• Our hope-filled future is bound up in sharing the story of Jesus, in discipling others, in bringing those disciples together into communities of believers, and in developing and releasing those believers to create other communities... till Jesus the King comes again!

How am I (we) supposed to decide?

Decision making is not an easy science.  It is complex in part because it relies on a number of different factors both external and internal.  We need to differentiate as well between what is an individual and what is a group decision.group_decision2

There are a host of articles and books on the subject.  We could summarize several possible approaches in the following categories: avoidance; analytical; intuitive; and chance. The avoidance approach is taken when there is insufficient information to be able to make a reasoned decision.  The analytical approach works from facts in a logical process.  The intuitive approach relies more on strong feelings and a godly ‘hunch’.  The chance approach is more impulse decision making that does not rely on thought or analysis.

Call the approaches what you would like. The real issue is that each of us has a default approach to decision making which makes us suspicious or distrustful of all other approaches.  Add to any of the above approaches a ‘congregationalist’ process for a group decision making and misunderstanding is bound to arise.

A couple of takeaways at this point:

  • Any group needs to understand the various approaches available to them in a decision making process.  Group members need to consider what approach(es) might serve them best in being able to make a sound decision in light of all the variables and how their own default approach impacts a team approach.
  • Learn to differentiate between decisions that need everyone’s approval and those that call just for each person’s input.  Being heard is as important as holding a vote.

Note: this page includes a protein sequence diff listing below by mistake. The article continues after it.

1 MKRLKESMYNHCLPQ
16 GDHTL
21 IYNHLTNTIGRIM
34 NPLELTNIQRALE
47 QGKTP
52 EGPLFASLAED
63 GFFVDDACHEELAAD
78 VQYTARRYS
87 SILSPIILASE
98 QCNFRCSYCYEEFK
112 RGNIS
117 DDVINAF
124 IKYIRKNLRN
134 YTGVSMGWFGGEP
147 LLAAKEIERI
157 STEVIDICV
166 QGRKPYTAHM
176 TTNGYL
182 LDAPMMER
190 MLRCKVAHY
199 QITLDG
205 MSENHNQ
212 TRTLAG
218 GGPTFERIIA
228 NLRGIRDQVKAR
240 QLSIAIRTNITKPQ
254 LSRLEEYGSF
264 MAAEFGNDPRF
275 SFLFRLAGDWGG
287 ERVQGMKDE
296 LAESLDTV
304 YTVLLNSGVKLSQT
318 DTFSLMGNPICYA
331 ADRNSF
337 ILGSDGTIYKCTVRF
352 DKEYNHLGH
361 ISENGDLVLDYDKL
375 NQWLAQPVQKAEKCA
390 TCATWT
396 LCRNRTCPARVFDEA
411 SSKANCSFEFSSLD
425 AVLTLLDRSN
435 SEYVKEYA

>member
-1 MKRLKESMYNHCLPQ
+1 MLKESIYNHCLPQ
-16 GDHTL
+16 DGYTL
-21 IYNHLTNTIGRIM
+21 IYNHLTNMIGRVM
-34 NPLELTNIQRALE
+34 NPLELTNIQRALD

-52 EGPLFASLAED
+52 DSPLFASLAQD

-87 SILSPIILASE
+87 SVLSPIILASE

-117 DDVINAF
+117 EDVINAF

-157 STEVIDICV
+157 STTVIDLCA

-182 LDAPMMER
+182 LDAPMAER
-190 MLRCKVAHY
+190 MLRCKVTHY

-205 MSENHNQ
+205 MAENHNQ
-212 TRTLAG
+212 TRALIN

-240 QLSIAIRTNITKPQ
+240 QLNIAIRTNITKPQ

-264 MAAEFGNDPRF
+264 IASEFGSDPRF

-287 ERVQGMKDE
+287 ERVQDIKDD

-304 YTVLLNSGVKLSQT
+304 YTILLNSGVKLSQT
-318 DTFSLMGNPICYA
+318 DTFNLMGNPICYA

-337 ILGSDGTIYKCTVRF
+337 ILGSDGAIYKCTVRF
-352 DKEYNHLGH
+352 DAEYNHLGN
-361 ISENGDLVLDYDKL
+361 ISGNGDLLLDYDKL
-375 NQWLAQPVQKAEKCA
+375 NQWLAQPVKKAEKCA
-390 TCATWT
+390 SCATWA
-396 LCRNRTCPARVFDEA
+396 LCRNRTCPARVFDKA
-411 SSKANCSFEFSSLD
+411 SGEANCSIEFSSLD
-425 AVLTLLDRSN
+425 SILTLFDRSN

• Proactively create a culture that nurtures trust.  One thing that comes through in a number of articles on this subject is the importance of environment, context or culture in the process of decision making.  Mistrust undermines an effective process.  Trust facilitates good decision making processes.   How?  That’s for another blog post.

7 Responses

  1. Have you heard of the 7 colored hats desicion making process? We use it on our team & like it a lot because it gives voice to all of those & then one person (a leader/blue hat) Makes a final desicion based on all of the info collected (or in a non heirarchical society, the group comes to a consensus based on all of the collected styles & reflections).

    • Yes, I have heard of ‘6 Thinking Hats’. It’s a way to help in processing a topic or issue. It’s another way of helping, though the outcome at the end (‘make a final decsion based on all info collected’) is, as you said, another option or process. Thanks for sharing this and for the link in your follow up comment.

  2. Woops. Make that “The 6 Thinking Hats” … Here is a link to more info: http://www.mindtools.com/pages/article/newTED_07.htm

  3. Dear David,

    There are some other factors which come into decision making. One of them is avoiding making a decision even when there is lot’s of information available. Perhaps a better name is Postponement. These people don’t like to make decisions and postpone making them. Often there are very negative consequences because the decision was not made in a timely manner when there was still sufficient time to act or to devise and implement a plan. Timely decision making and planning go hand in hand.

    In Jesus love, Gary

    • I was trying to identify ‘positive’ stances in decision making. I guess ‘postponement’ could be in the sense you described. I hope people see that there is not just one ‘right’ way to make decisions.

  4. It is helpful to acknowledge our default approach to decision making. This kind of healthy self-awareness helps us avoid a judgemental attitude towards those who make decisions differently.

    “Being heard is as important as holding a vote.” A leader who provides feedback to those giving input helps them to feel heard and lessens their frustration when a decision is made that they wouldn’t choose.

  5. The ‘listening’ well to others provides the context one needs to give feedback that helps the members of the team/group process a decision.

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